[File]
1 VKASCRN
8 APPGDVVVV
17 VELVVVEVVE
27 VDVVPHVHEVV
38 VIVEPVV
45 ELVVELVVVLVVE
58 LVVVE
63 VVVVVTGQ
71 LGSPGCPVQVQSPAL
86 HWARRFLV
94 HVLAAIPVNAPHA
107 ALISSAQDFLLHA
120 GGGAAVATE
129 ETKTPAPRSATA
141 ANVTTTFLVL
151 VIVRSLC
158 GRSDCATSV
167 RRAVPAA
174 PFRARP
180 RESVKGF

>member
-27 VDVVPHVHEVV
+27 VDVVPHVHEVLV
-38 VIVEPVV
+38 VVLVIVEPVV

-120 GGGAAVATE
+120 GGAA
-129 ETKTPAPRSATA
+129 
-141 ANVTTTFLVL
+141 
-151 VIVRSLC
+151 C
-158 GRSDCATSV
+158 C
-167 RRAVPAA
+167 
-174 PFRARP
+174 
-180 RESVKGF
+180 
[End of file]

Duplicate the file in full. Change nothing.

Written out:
1 VKASCRN
8 APPGDVVVV
17 VELVVVEVVE
27 VDVVPHVHEVV
38 VIVEPVV
45 ELVVELVVVLVVE
58 LVVVE
63 VVVVVTGQ
71 LGSPGCPVQVQSPAL
86 HWARRFLV
94 HVLAAIPVNAPHA
107 ALISSAQDFLLHA
120 GGGAAVATE
129 ETKTPAPRSATA
141 ANVTTTFLVL
151 VIVRSLC
158 GRSDCATSV
167 RRAVPAA
174 PFRARP
180 RESVKGF

>member
-27 VDVVPHVHEVV
+27 VDVVPHVHEVLV
-38 VIVEPVV
+38 VVLVIVEPVV

-120 GGGAAVATE
+120 GGAA
-129 ETKTPAPRSATA
+129 
-141 ANVTTTFLVL
+141 
-151 VIVRSLC
+151 C
-158 GRSDCATSV
+158 C
-167 RRAVPAA
+167 
-174 PFRARP
+174 
-180 RESVKGF
+180 